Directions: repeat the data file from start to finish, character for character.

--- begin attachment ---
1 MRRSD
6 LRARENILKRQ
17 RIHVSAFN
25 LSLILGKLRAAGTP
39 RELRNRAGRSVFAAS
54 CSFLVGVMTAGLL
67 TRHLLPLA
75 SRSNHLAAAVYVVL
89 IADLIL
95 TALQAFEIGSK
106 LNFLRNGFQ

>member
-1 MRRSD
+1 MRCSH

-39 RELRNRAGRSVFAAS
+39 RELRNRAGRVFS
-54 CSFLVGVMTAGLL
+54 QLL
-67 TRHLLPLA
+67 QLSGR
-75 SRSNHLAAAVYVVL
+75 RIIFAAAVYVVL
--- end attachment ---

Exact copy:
1 MRRSD
6 LRARENILKRQ
17 RIHVSAFN
25 LSLILGKLRAAGTP
39 RELRNRAGRSVFAAS
54 CSFLVGVMTAGLL
67 TRHLLPLA
75 SRSNHLAAAVYVVL
89 IADLIL
95 TALQAFEIGSK
106 LNFLRNGFQ

>member
-1 MRRSD
+1 MRCSH

-39 RELRNRAGRSVFAAS
+39 RELRNRAGRVFS
-54 CSFLVGVMTAGLL
+54 QLL
-67 TRHLLPLA
+67 QLSGR
-75 SRSNHLAAAVYVVL
+75 RIIFAAAVYVVL